For many families in the United States, money is tight and using credit has become somewhat of a norm. The practice of using credit for everyday purchases has also raised the question: should teens have credit cards? Here are some pros and cons.
A Brief Look
There are several reasons why someone might choose to give a credit card to their teenager. First of all, single parents sometimes cannot get to the grocery store or take their child shopping when they need something. In this case, giving a teenager a credit card can be very helpful, especially if they have to look over younger children too.
Indeed, there are always emergencies for which you must plan. You never know when you might need some extra cash; and with more and more families surviving without a savings account, access to credit is important to everyone. This includes teenagers who might be home alone or need to drive long distances.
Speaking of driving, many teens own their own cars and have their own jobs. This is a responsible way to teach the proper handling of money and ownership of property. If a teenager holds a job like an adult, does this mean that they should be able to enjoy at least some of the benefits of being a responsible adult? For some parents, the answer to this question is yes, which is why they might co-sign a credit card application, give them a card from a joint account or look for a special teens debit card.
A Few Cancers
Of course, while there are many reasons why a teenager might benefit from having a credit card, you must also carefully examine the many pitfalls that could await them. Some teenagers simply are not ready for the responsibility of using credit properly. Some have trouble thinking long term and have difficulty with planning ahead. This can lead to big problems down the road, especially when they get out on their own, including applying for a home or auto loan, or even an apartment.
However, there are options that parents can consider which might be helpful if they want to provide their teenage child access to credit benefits but are concerned about their level of responsibility. For example, prepaid cards are a great way to limit the amount of money being spent but without having to dole out cash every time your teenager needs or wants something. You could even think of it as a way of handling allowance.
Secured Cards: An Alternative
Secured credit cards are very similar to credit cards but offer a wider range of benefits. While pre-paid cards typically limit the amount of money available on the line of credit, secured cards can have bigger credit limits.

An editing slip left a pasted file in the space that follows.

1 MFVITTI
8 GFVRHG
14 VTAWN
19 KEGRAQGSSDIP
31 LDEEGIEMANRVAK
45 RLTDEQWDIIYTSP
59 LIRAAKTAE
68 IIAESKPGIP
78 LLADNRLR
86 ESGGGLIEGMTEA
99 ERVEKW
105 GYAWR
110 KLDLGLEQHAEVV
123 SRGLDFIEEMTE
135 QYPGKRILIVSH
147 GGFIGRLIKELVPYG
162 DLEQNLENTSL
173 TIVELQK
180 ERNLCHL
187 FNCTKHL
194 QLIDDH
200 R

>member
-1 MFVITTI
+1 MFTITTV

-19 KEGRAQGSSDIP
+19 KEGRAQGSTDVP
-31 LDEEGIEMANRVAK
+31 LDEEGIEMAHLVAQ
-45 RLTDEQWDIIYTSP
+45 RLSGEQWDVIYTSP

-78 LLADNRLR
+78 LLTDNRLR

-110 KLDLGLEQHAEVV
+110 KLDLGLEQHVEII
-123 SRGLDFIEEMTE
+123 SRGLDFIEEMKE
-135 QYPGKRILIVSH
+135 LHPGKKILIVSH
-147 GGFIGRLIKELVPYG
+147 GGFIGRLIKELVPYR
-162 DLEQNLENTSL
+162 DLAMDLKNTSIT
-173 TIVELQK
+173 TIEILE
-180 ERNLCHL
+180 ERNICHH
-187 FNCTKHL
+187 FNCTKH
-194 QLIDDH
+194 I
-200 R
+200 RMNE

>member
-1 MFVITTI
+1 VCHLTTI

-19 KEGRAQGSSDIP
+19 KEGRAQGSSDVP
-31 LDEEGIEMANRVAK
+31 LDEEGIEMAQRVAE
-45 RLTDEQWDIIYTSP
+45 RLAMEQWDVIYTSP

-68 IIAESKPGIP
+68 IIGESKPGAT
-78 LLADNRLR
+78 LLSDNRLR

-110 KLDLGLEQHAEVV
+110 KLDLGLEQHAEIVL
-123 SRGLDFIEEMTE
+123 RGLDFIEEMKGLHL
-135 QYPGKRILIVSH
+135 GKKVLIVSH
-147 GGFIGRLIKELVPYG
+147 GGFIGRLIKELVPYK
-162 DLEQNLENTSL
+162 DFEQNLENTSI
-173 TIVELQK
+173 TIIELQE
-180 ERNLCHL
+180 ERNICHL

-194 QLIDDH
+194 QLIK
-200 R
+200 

What makes them different from traditional cards is that you have to put down a security deposit before you are able to use the card, hence the name "secured." This is particularly helpful with teens because you can have them make the deposit with money that they have earned from a job or allowance. If the card is used improperly or irresponsibly, the security deposit is lost along with the credit privileges.
Credit is Privilege
Indeed, the key word here is "privilege." Allowing a responsible teenager to have access credit helps them to understand that responsibility has privileges that must be earned. It also teaches that this relationship, like most, is based on trust and conscious effort. The better you are at maintaining your payments, the more privileges you will enjoy. Of course, it should go without saying that as soon as you shirk responsibility, the privileges begin to disappear.
It is very common for many parents to consider giving their teenage child a credit card. They could use it in emergencies or to help take care of some of the household bills. Many teenagers have side jobs, so parents sometimes allow moderate use of credit to help teach responsibility.
However, teenage credit use must be monitored closely. This is because it can be very difficult to recover from credit that is used improperly.
Many parents have found that credit cards are a good way to reward and teach responsibility to their teenagers. There are many benefits that teenagers appreciate, like freedom and dependability, but there are also many dangers that some parents might figure are not worth the trouble.